Jon Gollinger on How to Successfully Auction Real Estate

Accelerated Marketing Partners' CEO Jon Gollinger gives his company's strategies for a successful property auction.

The West Virginia Beach Town Center

By Jessica Fiur, News Editor

Virginia Beach, Va.—Real estate developer Armada Hoffler has partnered with Accelerated Marketing Partners (AMP) to sell the remaining luxury condominiums at The Residences at The Westin Virginia Beach Town Center, Virginia’s tallest building.

The condos will be sold at auction, but this isn’t your usual real estate auction. AMP is bringing its strategy of transparency in the marketplace to The Westin. Jon Gollinger, East Coast CEO and co-founder of Accelerated Marketing Partners, talks to MHN about his company’s atypical auction structure, and why it’s such a success.

MHN: Describe your auction model.

Gollinger: Our model is basically a market-driven model. First of all, my background is conventional marketing, so what we’ve done is over the years we’ve created a hybrid system that’s very unique and different from most every other auction company. And, first and foremost, we’re not truly an auction company in the truest sense of the word. We come from a conventional background, so we’ve combined both conventional and accelerated marketing into this hybrid system. What we do mostly that sets us apart is we never have non-published reserves in our sales. They’re always published reserves. So, in other words, it’s not an opening suggested bid, subject to seller confirmation in the back of the room, or on the floor, even. If you meet our reserve price—and we never go below it—you will own the unit if no one else bids on it.

The second difference is we never have buyer premiums, so there’s no percentage above the sales price that one has to pay, which is true of most auction companies for the privilege of bidding and winning at auction. We don’t have that.

Jon Gollinger

And the third difference is that it’s very seldom that we allow multiple bidders—I mean bidding on more than one unit at a time. We don’t have people in the room who might be bidding on 10 units. It has to be an exception approved by me; and a sale is usually someone who wants to combine the units or buy the unit for a child in the building as well as one for themselves. Typically we don’t sell multiple units to one person for investment purposes.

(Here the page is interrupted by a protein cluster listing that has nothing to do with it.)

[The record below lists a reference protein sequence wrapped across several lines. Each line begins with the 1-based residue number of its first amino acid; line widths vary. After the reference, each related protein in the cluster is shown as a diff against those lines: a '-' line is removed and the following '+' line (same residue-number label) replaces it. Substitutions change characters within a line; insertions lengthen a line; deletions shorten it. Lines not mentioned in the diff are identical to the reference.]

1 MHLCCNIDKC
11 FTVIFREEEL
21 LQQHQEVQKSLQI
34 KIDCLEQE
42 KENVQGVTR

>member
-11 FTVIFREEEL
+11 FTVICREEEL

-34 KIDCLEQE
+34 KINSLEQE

MHN: Why this strategy?

Gollinger: Well, for a couple of reasons. We want the room to understand that they’re bidding against other homeowners for the most part—not that we discriminate against investors, because we like investors bidding, but we want them to know that it’s not one bidder who’s sitting there trying to bid on a lot of units and maybe spiking the price of a particular unit because it could be misunderstood. It could be misunderstood for a whole host of reasons, and so we just try to take that out of the equation. Most of the jobs that we handle are predominately projects that appeal to end users or homeowners. And, by the way, 95 percent of our homes are sold to owner occupants, and owner occupants aren’t looking for a return on investment, as the investor would be, of course. They usually can pay a little more.

Typically we’re taking projects that have appeal and demand towards the end-user market, or we don’t do it. We’re not a foreclosure company. When our model ceases to be useful in the market, we won’t continue doing auctions of anything else. So our job is much like other companies that try to make market; we’re trying to create a marketplace where there has been this dis-equilibrium, either in terms of the overall marketplace or the building in question, meaning buyers don’t know what to pay, and sellers don’t know what to accept. So we analyze the market to determine whether our process would work on any particular building, whether we believe that there’s a depth of market, and, in fact, whether we in turn can see a projected value that we believe the market would actually move towards if we could create a competitive environment that drew the market to the building, and that is what our sales are designed to do. They’re very strategic, they’re very thoughtful, they’re very respectful, they’re very transparent and they’re very efficient.

MHN: Do people react better to this type of auction than a traditional one?